In the rustic terminal, he is waiting

but not wanting to go, hoping

that every arriving bus doesn’t carry

the sign leading to Avenida.


Not that he hates the place,

he just knows Avenida too well—

not much about its notoriety,

or the queer but inviting trades—

but because as soon as it welcomes him,

he knows he has to depart from it, unguided,

finding himself lost in its lights, every time.


This he feels not from fear, but from difference—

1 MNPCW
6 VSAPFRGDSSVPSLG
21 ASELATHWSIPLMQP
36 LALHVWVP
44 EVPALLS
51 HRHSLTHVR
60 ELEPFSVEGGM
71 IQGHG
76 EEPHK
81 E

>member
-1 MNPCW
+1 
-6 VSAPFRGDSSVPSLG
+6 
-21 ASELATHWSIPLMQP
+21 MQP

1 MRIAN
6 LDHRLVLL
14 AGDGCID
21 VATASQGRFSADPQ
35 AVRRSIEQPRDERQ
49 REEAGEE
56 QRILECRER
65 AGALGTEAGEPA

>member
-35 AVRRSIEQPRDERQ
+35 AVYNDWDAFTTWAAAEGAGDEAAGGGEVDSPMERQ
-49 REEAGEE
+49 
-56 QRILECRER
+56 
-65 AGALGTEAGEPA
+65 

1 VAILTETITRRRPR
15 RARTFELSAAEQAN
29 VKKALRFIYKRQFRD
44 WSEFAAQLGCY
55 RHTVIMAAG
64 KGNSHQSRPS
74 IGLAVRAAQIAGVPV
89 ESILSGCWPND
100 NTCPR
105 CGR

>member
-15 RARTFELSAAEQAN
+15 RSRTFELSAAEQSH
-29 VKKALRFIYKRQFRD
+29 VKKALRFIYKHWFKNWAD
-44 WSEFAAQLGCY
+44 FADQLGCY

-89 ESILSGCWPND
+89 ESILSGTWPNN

of the abundance of being the province gives,

and the denial of the city to grant the same.


But despite this, he continues

to convince himself of the need to repeatedly travel to it—

although the city needs him less than he does—

living in the dream of choosing the future,

and recognizing the long wait for a good one.


Now, as soon as the dreaded vehicle arrives,

he just needs to believe that leaving

is the only way to go back again.


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